At AWS, infrastructure resources are spread across the world in 20 different regions. If you are in a large population center, the odds are that Amazon is close by. If Amazon is not close by, you still may be able to connect into it through one of the edge locations. More details on regions, availability zones, and edge locations can be found in Chapter 2, “Designing with AWS Global Services.”
Platform as a Service
Platform as a service (PaaS) cloud providers enable your developers to create custom applications on a variety of popular development platforms such as Java, PHP, and Python. The developers don’t have to manually build the infrastructure components required for each application per se; the required infrastructure resources are defined at the beginning of the development cycle and are created and managed by the PaaS cloud provider. After applications have been developed and tested and are ready for prime time, the application is made available to end users using public URLs. The PaaS cloud provider will host and scale the hosted application based on demand. As more users use the application, the infrastructure resources will scale out or in as required. PaaS environments are installed on the IaaS resources of the PaaS cloud provider, as shown in Figure 1-4. In fact, IaaS is always behind all “as a service” monikers. Examples of PaaS providers include Cloud Foundry and Heroku.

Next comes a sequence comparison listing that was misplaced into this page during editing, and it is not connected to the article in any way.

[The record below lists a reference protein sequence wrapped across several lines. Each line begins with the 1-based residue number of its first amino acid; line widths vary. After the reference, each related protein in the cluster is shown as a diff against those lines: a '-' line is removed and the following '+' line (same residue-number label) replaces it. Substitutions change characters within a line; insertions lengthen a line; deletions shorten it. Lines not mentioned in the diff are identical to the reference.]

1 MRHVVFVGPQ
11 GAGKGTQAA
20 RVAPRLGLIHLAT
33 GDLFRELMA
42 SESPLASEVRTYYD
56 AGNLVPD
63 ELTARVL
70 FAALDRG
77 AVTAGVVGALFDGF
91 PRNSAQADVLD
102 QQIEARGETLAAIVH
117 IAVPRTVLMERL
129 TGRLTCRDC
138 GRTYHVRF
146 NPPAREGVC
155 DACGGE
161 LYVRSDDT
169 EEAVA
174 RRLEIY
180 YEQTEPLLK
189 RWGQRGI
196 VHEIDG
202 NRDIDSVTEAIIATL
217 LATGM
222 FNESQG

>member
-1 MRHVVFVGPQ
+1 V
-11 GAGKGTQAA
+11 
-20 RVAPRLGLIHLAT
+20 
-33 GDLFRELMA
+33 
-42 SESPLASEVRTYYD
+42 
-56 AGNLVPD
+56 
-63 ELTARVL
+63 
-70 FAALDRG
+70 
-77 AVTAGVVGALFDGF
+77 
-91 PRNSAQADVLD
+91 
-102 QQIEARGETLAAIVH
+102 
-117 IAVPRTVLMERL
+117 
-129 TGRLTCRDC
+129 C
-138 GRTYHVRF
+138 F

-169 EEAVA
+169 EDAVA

Figure 1-4 IaaS hosts the PaaS layer
Expanding upon Cloud Foundry, this PaaS solution is the foundation of development at IBM Cloud, where the underlying infrastructure is hosted on the IBM public cloud and running a customized version of the Cloud Foundry platform components. Developers can sign up and focus on writing applications. All requests will be handled by the PaaS layer interfacing with the IaaS layer, where the compute, storage, load-balancing, and scaling services operate.
Another popular solution for developing applications in the cloud is Heroku, mentioned in passing earlier. Heroku allows you to create and run hosted applications using a variety of development platforms. Just like the IBM cloud, once the application has been written, Heroku hosts, balances, and auto scales the application as required and sends you a bill for hosting at the end of the month.